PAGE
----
Watch the video to see how this experiment plays out.

Oprah's Social Experiment on Her Audience www.youtube.com

Culture
via Cadbury

Cadbury has removed the words from its Dairy Milk chocolate bars in the U.K. to draw attention to a serious issue, senior loneliness.

On September 4, Cadbury released the limited-edition candy bars in supermarkets and for every one sold, the candy giant will donate 30p (37 cents) to Age UK, an organization dedicated to improving the quality of life for the elderly.

Cadbury was prompted to help the organization after it was revealed that 225,000 elderly people in the UK often go an entire week without speaking to another person.

Keep Reading Show less
Well Being

Young people today are facing what seems to be greater exposure to complex issues like mental health, bullying, and youth violence. As a result, teachers are required to be well-versed in far more than school curriculum to ensure students are prepared to face the world inside and outside of the classroom. Acting as more than teachers, but also mentors, counselors, and cheerleaders, they must be equipped with practical and relevant resources to help their students navigate some of the more complicated social issues – though access to such tools isn't always guaranteed.

Take Dr. Jackie Sanderlin, for example, who's worked in the education system for over 25 years, and as a teacher for seven. Entering the profession, she didn't anticipate how much influence a student's home life could affect her classroom, including "students who lived in foster homes" and "lacked parental support."

Dr. Jackie Sanderlin, who's worked in the education system for over 25 years.

Valerie Anglemyer, a middle school teacher with more than 13 years of experience, says it can be difficult to create engaging course work that's applicable to the challenges students face. "I think that sometimes, teachers don't know where to begin. Teachers are always looking for ways to make learning in their classrooms more relevant."

So what resources do teachers turn to in an increasingly fractured world? "Joining a professional learning network that supports and challenges thinking is one of the most impactful things that a teacher can do to support their own learning," Anglemyer says.

Valerie Anglemyer, a middle school teacher with more than 13 years of experience.

A new program for teachers that offers this network along with other resources is the WE Teachers Program, an initiative developed by Walgreens in partnership with ME to WE and Mental Health America. WE Teachers provides tools and resources, at no cost to teachers, looking for guidance around the social issues related to poverty, youth violence, mental health, bullying, and diversity and inclusion. Through online modules and trainings as well as a digital community, these resources help them address the critical issues their students face.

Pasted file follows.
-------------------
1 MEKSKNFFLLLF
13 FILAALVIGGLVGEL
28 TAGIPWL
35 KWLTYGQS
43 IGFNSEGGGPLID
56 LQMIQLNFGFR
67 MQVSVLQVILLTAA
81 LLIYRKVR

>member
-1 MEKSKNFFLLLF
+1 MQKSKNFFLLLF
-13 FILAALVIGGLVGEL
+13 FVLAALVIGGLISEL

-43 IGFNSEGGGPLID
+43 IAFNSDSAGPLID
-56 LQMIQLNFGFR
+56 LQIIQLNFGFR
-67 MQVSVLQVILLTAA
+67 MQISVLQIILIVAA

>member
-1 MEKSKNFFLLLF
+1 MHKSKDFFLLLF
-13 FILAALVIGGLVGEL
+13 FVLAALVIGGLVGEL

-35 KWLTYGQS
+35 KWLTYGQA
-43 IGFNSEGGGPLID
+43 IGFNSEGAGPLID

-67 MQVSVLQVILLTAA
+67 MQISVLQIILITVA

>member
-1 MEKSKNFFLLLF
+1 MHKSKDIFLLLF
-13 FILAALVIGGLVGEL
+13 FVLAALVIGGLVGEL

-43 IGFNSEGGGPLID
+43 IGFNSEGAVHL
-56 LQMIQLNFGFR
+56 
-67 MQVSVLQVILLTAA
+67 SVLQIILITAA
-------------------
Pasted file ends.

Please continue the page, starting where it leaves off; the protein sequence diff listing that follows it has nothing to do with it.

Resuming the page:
Jessica Mauritzen, a high school Spanish teacher, credits a network of support for providing her with new opportunities to enrich the learning experience for her students. "This past year was a year of awakening for me and through support… I realized that I was able to teach in a way that built up our community, our school, and our students, and supported them to become young leaders," she says.

With the new WE Teachers program, teachers can learn to identify the tough issues affecting their students, secure the tools needed to address them in a supportive manner, and help students become more socially-conscious, compassionate, and engaged citizens.

It's a potentially life-saving experience for students, and in turn, "a great gift for teachers," says Dr. Sanderlin.

"I wish I had the WE Teachers program when I was a teacher because it provides the online training and resources teachers need to begin to grapple with these critical social issues that plague our students every day," she adds.

In addition to the WE Teachers curriculum, the program features a WE Teachers Award to honor educators who go above and beyond in their classrooms. At least 500 teachers will be recognized and each will receive a $500 Walgreens gift card, which is the average amount teachers spend out-of-pocket on supplies annually. Teachers can be nominated or apply themselves. To learn more about the awards and how to nominate an amazing teacher, or sign up for access to the teacher resources available through WE Teachers, visit walgreens.com/metowe.

WE Teachers
True
Walgreens
via KGW-TV / YouTube

One of the major differences between women and men is that women are often judged based on their looks rather than their character or abilities.

"Men as well as women tend to establish the worth of individual women primarily by the way their body looks, research shows. We do not do this when we evaluate men," Naomi Ellemers Ph.D. wrote in Psychology Today.

Dr. Ellers believes that this tendency to judge a woman solely on her looks causes them to be seen as an object rather than a person.

Keep Reading Show less
Culture